Immediately after baseline blood sampling, the patient received apheresis; one apheresis per week, at a flow rate of 30 ml per minute, duration of each apheresis was 60 minutes. The rise in percentage CD4+/CD25+ T-cells following apheresis with the G-1 column is shown in FIG. 6. The number of CD4+/CD25+ lymphocytes was measured using an Epics XL flow cytometer (Coulter Electronics, Inc.) using 100 μl of EDTA peripheral blood incubated for 30 minutes at 4° C. with phycoerytrin fluorochrome-labelled anti CD25 monoclonal antibody.

CD4+/CD25+ represents T-cell activity; CD4+/CD25+ T-cells are activated T-cells. CD25 is the a-subunit of the IL-2 receptor which is required for high affinity binding of IL-2. It is expressed by activated but not by resting T-cells. The increase in CD4+/CD25+ is very important for HIV patients because

1) they produce IL-2,

2) activated T-cells activate proviral DNA and make it susceptible to HAART (drugs). This facilitates the flushing out of latently infected lymphocytes (infected resting cells).

Example 5 The Rise in CD4+ T-cells Following Treatment of an HIV-infected Patient

Immediately after baseline blood sampling, the patient received apheresis; one apheresis per week, at a flow rate of 30 ml per minute, duration of each apheresis was 60 minutes. The rise in CD4+ T-cells following apheresis with the G-1 column is shown in FIG. 7. The number of CD4+ lymphocytes was measured using an Epics XL flow cytometer (Coulter Electronics, Inc.) using 100 μl of EDTA peripheral blood incubated for 30 minutes at 4° C. with phycoerytrin-Texas-Red fluorochrome-labelled anti CD4 monoclonal antibody.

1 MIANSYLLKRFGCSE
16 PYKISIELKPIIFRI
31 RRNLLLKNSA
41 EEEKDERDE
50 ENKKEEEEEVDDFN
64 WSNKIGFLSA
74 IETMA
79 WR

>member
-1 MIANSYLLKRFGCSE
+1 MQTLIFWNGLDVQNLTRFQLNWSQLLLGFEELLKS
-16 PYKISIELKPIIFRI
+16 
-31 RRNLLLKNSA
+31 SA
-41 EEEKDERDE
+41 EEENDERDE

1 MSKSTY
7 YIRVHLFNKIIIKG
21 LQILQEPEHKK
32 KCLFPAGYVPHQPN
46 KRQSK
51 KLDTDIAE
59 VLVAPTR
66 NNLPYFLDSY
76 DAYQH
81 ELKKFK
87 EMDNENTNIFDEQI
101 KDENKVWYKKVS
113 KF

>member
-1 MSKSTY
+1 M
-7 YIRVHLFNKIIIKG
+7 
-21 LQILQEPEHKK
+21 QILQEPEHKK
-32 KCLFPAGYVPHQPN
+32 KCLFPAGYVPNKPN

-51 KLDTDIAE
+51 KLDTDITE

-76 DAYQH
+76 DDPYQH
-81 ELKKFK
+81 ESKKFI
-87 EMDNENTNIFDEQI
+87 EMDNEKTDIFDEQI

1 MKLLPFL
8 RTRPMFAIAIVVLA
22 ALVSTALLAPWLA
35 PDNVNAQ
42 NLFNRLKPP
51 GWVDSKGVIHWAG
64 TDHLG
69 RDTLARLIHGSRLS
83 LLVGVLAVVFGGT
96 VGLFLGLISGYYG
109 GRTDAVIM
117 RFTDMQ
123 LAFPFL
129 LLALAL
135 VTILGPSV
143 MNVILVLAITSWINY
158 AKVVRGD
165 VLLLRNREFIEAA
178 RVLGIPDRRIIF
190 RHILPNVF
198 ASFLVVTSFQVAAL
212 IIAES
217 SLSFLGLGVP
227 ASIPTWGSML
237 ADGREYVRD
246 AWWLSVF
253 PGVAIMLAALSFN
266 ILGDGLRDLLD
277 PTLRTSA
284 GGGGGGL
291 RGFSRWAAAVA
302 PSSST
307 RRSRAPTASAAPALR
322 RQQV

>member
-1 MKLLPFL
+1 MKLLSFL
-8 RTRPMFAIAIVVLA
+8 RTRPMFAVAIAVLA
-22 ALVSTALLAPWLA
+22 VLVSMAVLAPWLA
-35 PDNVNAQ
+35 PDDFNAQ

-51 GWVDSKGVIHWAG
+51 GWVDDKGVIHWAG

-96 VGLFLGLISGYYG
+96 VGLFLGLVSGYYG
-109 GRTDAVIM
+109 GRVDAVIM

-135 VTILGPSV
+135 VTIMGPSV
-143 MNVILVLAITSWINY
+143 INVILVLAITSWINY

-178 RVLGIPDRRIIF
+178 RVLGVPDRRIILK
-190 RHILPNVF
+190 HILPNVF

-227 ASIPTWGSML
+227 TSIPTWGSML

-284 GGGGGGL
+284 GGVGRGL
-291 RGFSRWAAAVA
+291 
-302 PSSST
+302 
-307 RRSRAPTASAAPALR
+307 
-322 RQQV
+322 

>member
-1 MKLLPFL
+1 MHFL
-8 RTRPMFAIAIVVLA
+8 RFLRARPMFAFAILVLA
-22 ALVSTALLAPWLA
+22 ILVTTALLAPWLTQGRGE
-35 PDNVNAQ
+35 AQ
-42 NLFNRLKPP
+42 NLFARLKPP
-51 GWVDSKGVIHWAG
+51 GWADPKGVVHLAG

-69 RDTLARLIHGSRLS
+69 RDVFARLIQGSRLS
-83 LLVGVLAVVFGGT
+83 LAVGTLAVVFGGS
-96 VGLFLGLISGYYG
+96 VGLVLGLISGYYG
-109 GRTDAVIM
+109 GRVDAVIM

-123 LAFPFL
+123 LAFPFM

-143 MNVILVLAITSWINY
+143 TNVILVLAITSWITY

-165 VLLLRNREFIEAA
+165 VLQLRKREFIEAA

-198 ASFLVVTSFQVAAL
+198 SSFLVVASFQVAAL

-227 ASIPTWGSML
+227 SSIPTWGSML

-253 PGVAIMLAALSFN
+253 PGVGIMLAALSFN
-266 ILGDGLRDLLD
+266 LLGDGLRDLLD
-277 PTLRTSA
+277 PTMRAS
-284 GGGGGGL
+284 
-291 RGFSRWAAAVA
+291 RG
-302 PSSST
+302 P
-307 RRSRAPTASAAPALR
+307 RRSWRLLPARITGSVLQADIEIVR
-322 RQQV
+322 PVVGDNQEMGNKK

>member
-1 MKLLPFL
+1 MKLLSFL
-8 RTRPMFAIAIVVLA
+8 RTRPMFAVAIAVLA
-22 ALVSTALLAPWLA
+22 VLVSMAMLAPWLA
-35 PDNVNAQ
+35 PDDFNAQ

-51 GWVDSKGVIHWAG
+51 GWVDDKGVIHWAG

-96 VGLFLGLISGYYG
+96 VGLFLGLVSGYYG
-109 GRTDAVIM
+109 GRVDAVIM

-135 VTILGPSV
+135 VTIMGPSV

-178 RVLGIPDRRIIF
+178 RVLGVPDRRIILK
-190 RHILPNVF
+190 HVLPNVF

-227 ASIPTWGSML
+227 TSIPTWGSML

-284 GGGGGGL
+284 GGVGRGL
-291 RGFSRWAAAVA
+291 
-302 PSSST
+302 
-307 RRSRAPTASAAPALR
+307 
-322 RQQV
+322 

CD4+ T-cell count is a key marker of HIV-disease symptoms; an increase in CD4+ T-cell count is often regarded as a marker of HIV decline and patient improvement.

Example 6 The Rise in CD8+ T-cells Following Treatment of an HIV-infected Patient

Immediately after baseline blood sampling, the patient received apheresis; one apheresis per week, at a flow rate of 30 ml per minute, duration of each apheresis was 60 minutes. The rise in CD8+ T-cells following apheresis with the G-1 column is shown in FIG. 8. The number of CD8+ lymphocytes was measured using an Epics XL flow cytometer (Coulter Electronics, Inc.) using 100 μl of EDTA peripheral blood incubated for 30 minutes at 4° C. with fluorescin-isothiocyanate fluorochrome-labelled anti CD8 monoclonal antibody.